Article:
We Need To Talk About LGBT Representation, Apparently

12/22/2017 02:10 pm ET Updated Dec 27, 2017

Five days ago, on Dec. 17, Seventeen tweeted the following:

And to most sensible people, this was terrifically exciting news. In a time where there is marriage equality in all fifty states and LGBTQ rights have never been more abundant (or so we’re repeatedly told by the heterosexual masses, who are of course experts in the topic of LGBTQ experience) surely it makes sense that we start normalising LGBTQ individuals even further? And what better way could there be to achieve that than through the introduction of a beloved Disney character? To show children of all ages that love is not a sin or crime, but is a beautiful thing that should be felt and enjoyed by all without limitation?

Well, unfortunately, this was not a sentiment shared by all.

I came across this tweet not long after reading what Seventeen had reported:

And honestly at first I just dismissed it as the drivel it is. So someone on Twitter was being homophobic and claiming that they weren’t, that isn’t anything knew. Who cares. But then I noticed how popular this tweet had become. At the time I saw it it had 100,000 likes, and that has now doubled. 200,000 people truly believe that LGBTQ issues are being shoved down their throat. By any standards that’s an awful lot of interaction, particularly for a tweet so poorly written, I mean for heavens sake if you’re going to be a spokesperson for the homophobic fan club at least have a semblance of literary decorum.

Anyway.

As a counter to this, I’m going to list all the ways in which the notion of “forcing LGBT shit” (as so eloquently put above) is utter nonsense and, yes, is very much homophobic.

Myth #1: An LGBTQ princess would just be too far! You’re forcing the gay agenda down our heterosexual throats and we are hetero-choking! Hetero-help us!

Response: First of all, chill. Second of all, so far, since Cinderella, there have been 11 Disney princesses. All of which have been heterosexual, and the majority of them married by the end of their film. There is no shortage of straight princesses in this world, so why would it be such a crime for one of them to be LGBTQ? If anyone is forcing any agenda down anybody’s throats, Mary, it is you and your heteronormative agenda.

Myth #2: But if our children see a gay princess then they’ll be gay too! and I can’t have a gay child!

Response: I hate to break it to you, but sexuality isn’t a choice, so regardless of what media your child consumes they’re going to be whomever they are anyway. You don’t get a say in it, Brenda. This isn’t what colour the seat covers are going to be at your daughter’s wedding, it’s who she’s getting married to, and that’s her choice. It’s also really creepy for you to be so invested in your child’s love life. ALSO I didn’t see any three dimensional representations of homosexuality on screen until I was 16 (thank you, “Glee”) and I realised I was gay aged 11. Television doesn’t dictate sexuality, if you can believe that. And, just so we’re clear, not wanting a gay child is supremely homophobic, so you gotta start admitting to that.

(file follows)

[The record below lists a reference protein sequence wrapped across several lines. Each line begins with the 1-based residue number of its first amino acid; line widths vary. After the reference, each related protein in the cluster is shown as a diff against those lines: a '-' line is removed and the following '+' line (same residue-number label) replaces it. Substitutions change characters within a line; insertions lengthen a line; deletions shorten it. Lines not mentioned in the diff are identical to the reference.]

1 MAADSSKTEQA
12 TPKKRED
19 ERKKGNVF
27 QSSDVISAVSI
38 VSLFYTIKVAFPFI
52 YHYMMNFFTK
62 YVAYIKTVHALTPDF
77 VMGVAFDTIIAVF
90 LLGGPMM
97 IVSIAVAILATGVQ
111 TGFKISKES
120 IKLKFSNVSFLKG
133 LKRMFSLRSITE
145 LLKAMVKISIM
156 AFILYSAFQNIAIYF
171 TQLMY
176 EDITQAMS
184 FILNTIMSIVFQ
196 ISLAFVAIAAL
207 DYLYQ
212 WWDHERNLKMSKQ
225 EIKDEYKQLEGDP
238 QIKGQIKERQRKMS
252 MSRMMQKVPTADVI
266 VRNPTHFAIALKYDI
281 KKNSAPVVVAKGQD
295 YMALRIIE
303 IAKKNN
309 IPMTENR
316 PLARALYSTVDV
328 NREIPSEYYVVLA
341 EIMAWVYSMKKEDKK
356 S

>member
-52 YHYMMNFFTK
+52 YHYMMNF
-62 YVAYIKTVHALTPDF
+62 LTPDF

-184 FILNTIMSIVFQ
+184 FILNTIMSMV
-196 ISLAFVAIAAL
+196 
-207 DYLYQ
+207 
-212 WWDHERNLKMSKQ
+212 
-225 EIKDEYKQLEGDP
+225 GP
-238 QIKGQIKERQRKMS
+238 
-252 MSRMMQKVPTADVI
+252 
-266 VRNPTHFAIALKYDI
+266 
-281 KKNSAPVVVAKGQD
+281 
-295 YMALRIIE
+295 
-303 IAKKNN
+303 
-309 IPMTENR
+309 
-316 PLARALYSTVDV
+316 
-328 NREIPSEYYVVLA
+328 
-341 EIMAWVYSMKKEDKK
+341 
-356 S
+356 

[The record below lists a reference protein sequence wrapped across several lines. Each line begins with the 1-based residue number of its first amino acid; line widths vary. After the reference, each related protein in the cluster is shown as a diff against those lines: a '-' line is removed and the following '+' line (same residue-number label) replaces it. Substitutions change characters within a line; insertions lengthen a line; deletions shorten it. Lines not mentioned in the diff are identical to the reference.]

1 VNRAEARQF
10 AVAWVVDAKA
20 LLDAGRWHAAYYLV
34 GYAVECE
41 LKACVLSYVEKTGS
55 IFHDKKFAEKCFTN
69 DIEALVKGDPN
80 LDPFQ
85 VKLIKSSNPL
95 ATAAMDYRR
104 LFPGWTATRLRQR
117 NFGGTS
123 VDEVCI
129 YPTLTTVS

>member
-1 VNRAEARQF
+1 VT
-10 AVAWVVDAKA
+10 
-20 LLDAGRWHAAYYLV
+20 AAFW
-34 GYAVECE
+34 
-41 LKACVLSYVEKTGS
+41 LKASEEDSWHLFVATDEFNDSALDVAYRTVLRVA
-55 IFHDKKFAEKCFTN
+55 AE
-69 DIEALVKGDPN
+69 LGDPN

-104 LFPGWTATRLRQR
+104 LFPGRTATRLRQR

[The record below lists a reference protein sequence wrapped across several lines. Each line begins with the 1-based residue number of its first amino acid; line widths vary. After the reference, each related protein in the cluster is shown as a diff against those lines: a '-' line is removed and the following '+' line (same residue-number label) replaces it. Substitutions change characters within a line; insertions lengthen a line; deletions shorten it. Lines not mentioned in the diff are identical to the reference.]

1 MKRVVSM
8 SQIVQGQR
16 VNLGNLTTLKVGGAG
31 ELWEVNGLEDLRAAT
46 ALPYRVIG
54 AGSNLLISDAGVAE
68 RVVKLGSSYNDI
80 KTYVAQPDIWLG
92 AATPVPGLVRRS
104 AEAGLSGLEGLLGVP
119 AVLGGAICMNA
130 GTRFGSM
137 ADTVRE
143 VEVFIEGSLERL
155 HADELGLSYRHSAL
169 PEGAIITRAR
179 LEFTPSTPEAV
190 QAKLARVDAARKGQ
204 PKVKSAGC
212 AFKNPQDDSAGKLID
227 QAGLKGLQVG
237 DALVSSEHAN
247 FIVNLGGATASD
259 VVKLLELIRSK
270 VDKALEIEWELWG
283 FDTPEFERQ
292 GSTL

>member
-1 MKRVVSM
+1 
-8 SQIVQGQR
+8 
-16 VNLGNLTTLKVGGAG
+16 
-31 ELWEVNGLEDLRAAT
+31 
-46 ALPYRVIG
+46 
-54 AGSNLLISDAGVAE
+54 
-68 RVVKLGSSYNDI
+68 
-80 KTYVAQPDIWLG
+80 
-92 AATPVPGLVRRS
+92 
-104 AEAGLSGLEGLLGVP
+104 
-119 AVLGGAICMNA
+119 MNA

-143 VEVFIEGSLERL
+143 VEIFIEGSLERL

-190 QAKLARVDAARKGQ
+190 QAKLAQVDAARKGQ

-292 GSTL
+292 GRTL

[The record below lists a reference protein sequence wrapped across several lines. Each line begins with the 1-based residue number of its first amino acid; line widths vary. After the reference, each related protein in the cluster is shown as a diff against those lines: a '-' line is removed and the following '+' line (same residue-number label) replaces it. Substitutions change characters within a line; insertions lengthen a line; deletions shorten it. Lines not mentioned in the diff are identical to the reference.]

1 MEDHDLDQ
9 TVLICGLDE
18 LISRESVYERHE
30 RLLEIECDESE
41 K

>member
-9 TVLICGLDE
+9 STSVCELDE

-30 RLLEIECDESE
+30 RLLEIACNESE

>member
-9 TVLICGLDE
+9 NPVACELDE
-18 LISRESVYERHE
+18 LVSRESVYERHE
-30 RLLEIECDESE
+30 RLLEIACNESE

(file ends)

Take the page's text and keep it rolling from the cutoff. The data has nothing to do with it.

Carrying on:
Myth #3: LGBTQ shit is already everywhere, why does it have to ruin my childhood too?

Response: You’re 35, Kevin. Disney isn’t your childhood anymore, it’s the future’s, and the future we’re aiming to build is one of acceptance and inclusivity. One that doesn’t lead teenagers to kill themselves because they’re ashamed of who they are or who they love. As a heterosexual, and I don’t mean to patronise here it’s simply the truth, you cannot understand in full capacity how important representation is. Seeing yourself on screen in a genuine, non-caricature form is hugely validating. When I was a kid I thought being gay was like doing drugs, it was a fun choice you made when you wanted to spice things up, and that all came from the films I had seen and how sordid LGBTQ people were portrayed as being. Then, later on into my teenage years, I thought I’d never be able to show public displays of affection without violent repercussion. Again, this was because of the media I had consumed telling me this. Films and media may not dictate our personalities, but they tell us how much of it we should hide, and the implicit message when you have an entire franchise of heterosexuals is that anything other should be kept underground, out of sight.

Myth #4: I just don’t think it’s appropriate for children, they’re too young, it’s too sexual

Response: Belle was fully prepared to fuck a buffalo cos’ he gave her a library, can you stop acting like you’re not just homophobic.

Myth #5: I have nothing against the LGBTQ community, I just don’t understand why they suddenly have to be everywhere

Response: Oh Mavis, you silly old dame, we’ve been everywhere for so long you’ve just never noticed. Primarily because every movie and every advert and every t.v show and every animated cartoon is packed to the brim with straight people. LGBTQ people deserve representation because there’s far more of us than you think. We aren’t some niche, quirky corner of society anymore. We’re a vibrant community who not only deserve but need representation, if the relentless bullying and torment of LGBTQ kids is ever going to end and if as a community we are to get the necessary legislation to protect us. To you, it’s just a gay Disney princess where there could have been another straight one, but to someone that princess is the validation they needed that they aren’t some abomination or sinful mistake. They’re valid, they’re wonderful, and they have every right to love and be loved.

I could go on for years about the importance of representation, but I won’t. Not today, anyway. For now I’ll just leave you with my favourite spoken word poem of all time, because it quite literally sums everything up.

We Get It, You’re Gay, by Ash Hardell

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